Search NY Arrivals
In addition to using microfilm available at the National Archives, you can now search NY arrivals online at one of several Web sites. Through this site, we share details about the history of immigration, but focus on special tips to search NY arrivals. Use of this site is completely FREE, but please note that some sites described and linked to may require subscription or payment to fully utilize their services.
Developing a Strategy to Search NY Arrivals
It's one thing to be able to search NY arrivals online vs. the 'old fashioned' way of scrolling through rolls of microfilm and reading line-after-line until your eyes needed a rest. Computers and an electronic index are a huge time saver, but you'll need to become skilled at how to develop a search strategy to flush out your needle from this NY arrivals haystack.
In the text below, we'll discuss different strategies you can use to search NY arrivals with success. In this example, we use a real story of an Italian immigrant believed to have arrived in 1906 — her name was Teresa Orsatti. As the story has been told, Teresa was from San Giovanni in Galdo (Campobasso) Italy and had four children. Her husband, Giustino Orsatti, had died at age 40 and so the now widowed mother came to America in 1906 in search of better economic opportunities for her children. With just this information, we need to map out a strategy for finding our ancestor.
Interpreting Search Results from NY Arrivals
It's always great to think we'll get lucky — the genealogical equivalent of hitting the Triple-7 on the slot machine. So using the search box above, we can search for First Name is Teresa and Last Name is Orsatti and check the 'Exact matches only' box, then click the search button. But, just like the slot machine, we'll quickly learn that no such passenger by this name exists.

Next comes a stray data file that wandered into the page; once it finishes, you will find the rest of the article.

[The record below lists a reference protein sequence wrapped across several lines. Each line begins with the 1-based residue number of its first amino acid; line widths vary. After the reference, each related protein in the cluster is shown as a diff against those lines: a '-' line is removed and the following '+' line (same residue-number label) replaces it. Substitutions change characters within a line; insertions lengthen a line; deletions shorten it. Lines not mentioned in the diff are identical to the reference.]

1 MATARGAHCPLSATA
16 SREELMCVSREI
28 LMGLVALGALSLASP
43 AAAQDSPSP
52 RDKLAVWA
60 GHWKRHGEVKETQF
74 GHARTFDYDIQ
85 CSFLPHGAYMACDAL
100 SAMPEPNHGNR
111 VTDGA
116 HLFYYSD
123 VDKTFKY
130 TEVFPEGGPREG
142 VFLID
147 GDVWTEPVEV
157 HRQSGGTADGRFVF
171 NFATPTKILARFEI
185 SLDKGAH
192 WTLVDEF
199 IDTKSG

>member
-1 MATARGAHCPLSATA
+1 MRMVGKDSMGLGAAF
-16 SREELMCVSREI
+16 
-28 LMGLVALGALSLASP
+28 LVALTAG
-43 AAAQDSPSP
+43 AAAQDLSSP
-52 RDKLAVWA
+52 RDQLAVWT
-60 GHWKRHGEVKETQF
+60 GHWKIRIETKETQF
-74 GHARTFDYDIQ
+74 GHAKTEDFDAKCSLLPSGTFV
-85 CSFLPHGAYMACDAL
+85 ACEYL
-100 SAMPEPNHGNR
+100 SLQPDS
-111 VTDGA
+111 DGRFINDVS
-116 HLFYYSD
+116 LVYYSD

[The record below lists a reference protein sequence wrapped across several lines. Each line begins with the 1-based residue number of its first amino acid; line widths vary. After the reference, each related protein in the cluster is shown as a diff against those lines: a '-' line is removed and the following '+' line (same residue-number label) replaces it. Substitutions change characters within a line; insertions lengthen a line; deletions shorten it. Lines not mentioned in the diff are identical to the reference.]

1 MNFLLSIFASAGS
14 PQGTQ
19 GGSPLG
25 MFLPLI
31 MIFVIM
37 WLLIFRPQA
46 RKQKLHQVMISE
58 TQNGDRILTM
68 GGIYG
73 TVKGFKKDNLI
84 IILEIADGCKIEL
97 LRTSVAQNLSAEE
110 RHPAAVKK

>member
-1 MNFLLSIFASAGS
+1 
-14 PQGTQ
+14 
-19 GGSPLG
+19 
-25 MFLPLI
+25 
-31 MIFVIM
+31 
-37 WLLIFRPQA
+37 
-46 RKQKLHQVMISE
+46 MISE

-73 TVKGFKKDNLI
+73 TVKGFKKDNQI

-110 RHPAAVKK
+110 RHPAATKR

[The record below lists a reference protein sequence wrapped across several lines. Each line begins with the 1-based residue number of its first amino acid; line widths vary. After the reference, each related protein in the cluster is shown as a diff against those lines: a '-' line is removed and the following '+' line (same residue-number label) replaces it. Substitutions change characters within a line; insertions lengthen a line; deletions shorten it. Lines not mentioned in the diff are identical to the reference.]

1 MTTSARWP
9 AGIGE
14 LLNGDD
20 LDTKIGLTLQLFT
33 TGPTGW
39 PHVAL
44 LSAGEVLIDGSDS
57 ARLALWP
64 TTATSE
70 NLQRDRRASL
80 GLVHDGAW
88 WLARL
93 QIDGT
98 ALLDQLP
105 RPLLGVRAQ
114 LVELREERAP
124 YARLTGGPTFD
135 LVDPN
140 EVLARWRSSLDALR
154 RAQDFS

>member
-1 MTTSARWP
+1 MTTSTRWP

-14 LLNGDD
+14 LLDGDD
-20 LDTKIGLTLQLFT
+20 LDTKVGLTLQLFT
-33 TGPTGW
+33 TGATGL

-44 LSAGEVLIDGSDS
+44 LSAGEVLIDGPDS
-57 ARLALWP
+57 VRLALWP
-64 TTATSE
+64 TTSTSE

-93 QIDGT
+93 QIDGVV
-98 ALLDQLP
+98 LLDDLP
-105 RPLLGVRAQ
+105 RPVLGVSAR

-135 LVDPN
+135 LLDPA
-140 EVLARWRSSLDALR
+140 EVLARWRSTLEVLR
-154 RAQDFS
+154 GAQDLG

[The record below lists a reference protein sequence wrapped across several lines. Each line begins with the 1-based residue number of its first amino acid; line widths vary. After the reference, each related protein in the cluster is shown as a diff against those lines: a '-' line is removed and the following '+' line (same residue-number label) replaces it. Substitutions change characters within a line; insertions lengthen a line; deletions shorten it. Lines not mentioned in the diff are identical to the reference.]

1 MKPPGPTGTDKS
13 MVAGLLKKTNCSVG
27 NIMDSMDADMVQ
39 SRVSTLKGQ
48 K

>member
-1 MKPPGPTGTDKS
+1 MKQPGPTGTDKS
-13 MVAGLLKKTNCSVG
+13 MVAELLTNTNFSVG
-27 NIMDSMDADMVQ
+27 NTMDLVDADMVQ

Whether you think about it formally or not — your actions from this point forward are following one of a few strategies (or paths) which should lead to success. As you search NY arrivals, you will become more familiar with which strategy to use in which situation. If you are coming up empty, then you are providing too much information and need to expand your pool of potential matching records. If your search is yielding too many results, you need to narrow your results by providing additional information.
Now, let's continue on our mission to find Teresa Orsatti and her children. Before searching online, it's often helpful to gather any possible clues offline. This may seem strange, but over time will save you time as you search NY arrivals for more than one family member. With a phone call or two, we were able to obtain some additional information from elder family members — now in their 80s, but grandchildren of Teresa Orsatti. We learn quickly that even well-intentioned helpers may add to the complexity of our search. One relative recalls her arrival through New York in 1904, another is sure it was 1906. One story describes her traveling with just three children because her eldest son had already come to America a few years earlier. It's important to listen to whatever clues are being shared — even if they turn out later to be inaccurate. Most important in this situation is to get the names of all the children.